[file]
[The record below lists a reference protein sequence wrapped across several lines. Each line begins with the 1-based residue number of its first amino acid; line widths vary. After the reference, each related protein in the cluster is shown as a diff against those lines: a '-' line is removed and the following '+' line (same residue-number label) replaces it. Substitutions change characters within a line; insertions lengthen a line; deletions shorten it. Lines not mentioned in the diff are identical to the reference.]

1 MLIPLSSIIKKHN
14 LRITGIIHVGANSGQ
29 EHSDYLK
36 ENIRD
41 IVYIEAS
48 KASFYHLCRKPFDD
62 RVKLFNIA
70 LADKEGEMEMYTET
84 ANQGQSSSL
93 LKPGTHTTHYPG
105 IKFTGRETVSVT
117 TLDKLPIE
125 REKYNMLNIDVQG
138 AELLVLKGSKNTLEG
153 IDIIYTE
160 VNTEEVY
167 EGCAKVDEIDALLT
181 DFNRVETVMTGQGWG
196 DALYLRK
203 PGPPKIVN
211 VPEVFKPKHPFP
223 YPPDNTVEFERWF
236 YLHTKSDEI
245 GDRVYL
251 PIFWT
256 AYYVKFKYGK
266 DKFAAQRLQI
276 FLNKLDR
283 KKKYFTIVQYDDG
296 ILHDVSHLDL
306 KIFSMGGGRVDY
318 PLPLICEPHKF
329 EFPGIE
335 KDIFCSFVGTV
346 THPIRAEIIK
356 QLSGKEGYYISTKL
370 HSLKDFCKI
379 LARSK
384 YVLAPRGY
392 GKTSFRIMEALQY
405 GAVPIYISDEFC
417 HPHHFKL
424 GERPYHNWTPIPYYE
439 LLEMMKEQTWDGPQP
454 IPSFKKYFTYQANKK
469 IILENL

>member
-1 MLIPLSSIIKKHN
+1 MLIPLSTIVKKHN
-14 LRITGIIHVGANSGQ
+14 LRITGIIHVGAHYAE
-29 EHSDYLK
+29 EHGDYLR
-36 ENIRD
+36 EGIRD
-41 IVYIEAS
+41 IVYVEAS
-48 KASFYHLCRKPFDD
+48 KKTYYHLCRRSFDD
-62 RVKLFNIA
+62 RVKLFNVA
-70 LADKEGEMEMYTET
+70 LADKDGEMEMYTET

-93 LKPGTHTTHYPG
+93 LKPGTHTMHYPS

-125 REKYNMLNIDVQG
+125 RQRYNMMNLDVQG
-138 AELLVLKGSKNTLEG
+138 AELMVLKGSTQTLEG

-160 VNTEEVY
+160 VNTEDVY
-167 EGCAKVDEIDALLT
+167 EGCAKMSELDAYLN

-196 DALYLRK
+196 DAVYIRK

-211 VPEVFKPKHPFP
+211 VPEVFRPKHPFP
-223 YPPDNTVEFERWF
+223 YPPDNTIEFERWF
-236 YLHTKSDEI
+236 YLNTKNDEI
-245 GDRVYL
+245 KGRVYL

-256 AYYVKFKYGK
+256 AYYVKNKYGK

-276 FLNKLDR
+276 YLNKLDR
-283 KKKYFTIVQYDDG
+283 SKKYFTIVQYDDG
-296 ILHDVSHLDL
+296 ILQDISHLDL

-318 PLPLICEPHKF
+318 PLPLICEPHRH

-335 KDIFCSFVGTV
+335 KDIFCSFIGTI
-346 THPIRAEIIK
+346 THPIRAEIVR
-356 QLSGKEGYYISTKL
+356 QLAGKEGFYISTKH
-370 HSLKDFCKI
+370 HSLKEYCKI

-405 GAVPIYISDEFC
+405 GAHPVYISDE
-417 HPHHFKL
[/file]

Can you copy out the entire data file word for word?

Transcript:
[The record below lists a reference protein sequence wrapped across several lines. Each line begins with the 1-based residue number of its first amino acid; line widths vary. After the reference, each related protein in the cluster is shown as a diff against those lines: a '-' line is removed and the following '+' line (same residue-number label) replaces it. Substitutions change characters within a line; insertions lengthen a line; deletions shorten it. Lines not mentioned in the diff are identical to the reference.]

1 MLIPLSSIIKKHN
14 LRITGIIHVGANSGQ
29 EHSDYLK
36 ENIRD
41 IVYIEAS
48 KASFYHLCRKPFDD
62 RVKLFNIA
70 LADKEGEMEMYTET
84 ANQGQSSSL
93 LKPGTHTTHYPG
105 IKFTGRETVSVT
117 TLDKLPIE
125 REKYNMLNIDVQG
138 AELLVLKGSKNTLEG
153 IDIIYTE
160 VNTEEVY
167 EGCAKVDEIDALLT
181 DFNRVETVMTGQGWG
196 DALYLRK
203 PGPPKIVN
211 VPEVFKPKHPFP
223 YPPDNTVEFERWF
236 YLHTKSDEI
245 GDRVYL
251 PIFWT
256 AYYVKFKYGK
266 DKFAAQRLQI
276 FLNKLDR
283 KKKYFTIVQYDDG
296 ILHDVSHLDL
306 KIFSMGGGRVDY
318 PLPLICEPHKF
329 EFPGIE
335 KDIFCSFVGTV
346 THPIRAEIIK
356 QLSGKEGYYISTKL
370 HSLKDFCKI
379 LARSK
384 YVLAPRGY
392 GKTSFRIMEALQY
405 GAVPIYISDEFC
417 HPHHFKL
424 GERPYHNWTPIPYYE
439 LLEMMKEQTWDGPQP
454 IPSFKKYFTYQANKK
469 IILENL

>member
-1 MLIPLSSIIKKHN
+1 MLIPLSTIVKKHN
-14 LRITGIIHVGANSGQ
+14 LRITGIIHVGAHYAE
-29 EHSDYLK
+29 EHGDYLR
-36 ENIRD
+36 EGIRD
-41 IVYIEAS
+41 IVYVEAS
-48 KASFYHLCRKPFDD
+48 KKTYYHLCRRSFDD
-62 RVKLFNIA
+62 RVKLFNVA
-70 LADKEGEMEMYTET
+70 LADKDGEMEMYTET

-93 LKPGTHTTHYPG
+93 LKPGTHTMHYPS

-125 REKYNMLNIDVQG
+125 RQRYNMMNLDVQG
-138 AELLVLKGSKNTLEG
+138 AELMVLKGSTQTLEG

-160 VNTEEVY
+160 VNTEDVY
-167 EGCAKVDEIDALLT
+167 EGCAKMSELDAYLN

-196 DALYLRK
+196 DAVYIRK

-211 VPEVFKPKHPFP
+211 VPEVFRPKHPFP
-223 YPPDNTVEFERWF
+223 YPPDNTIEFERWF
-236 YLHTKSDEI
+236 YLNTKNDEI
-245 GDRVYL
+245 KGRVYL

-256 AYYVKFKYGK
+256 AYYVKNKYGK

-276 FLNKLDR
+276 YLNKLDR
-283 KKKYFTIVQYDDG
+283 SKKYFTIVQYDDG
-296 ILHDVSHLDL
+296 ILQDISHLDL

-318 PLPLICEPHKF
+318 PLPLICEPHRH

-335 KDIFCSFVGTV
+335 KDIFCSFIGTI
-346 THPIRAEIIK
+346 THPIRAEIVR
-356 QLSGKEGYYISTKL
+356 QLAGKEGFYISTKH
-370 HSLKDFCKI
+370 HSLKEYCKI

-405 GAVPIYISDEFC
+405 GAHPVYISDE
-417 HPHHFKL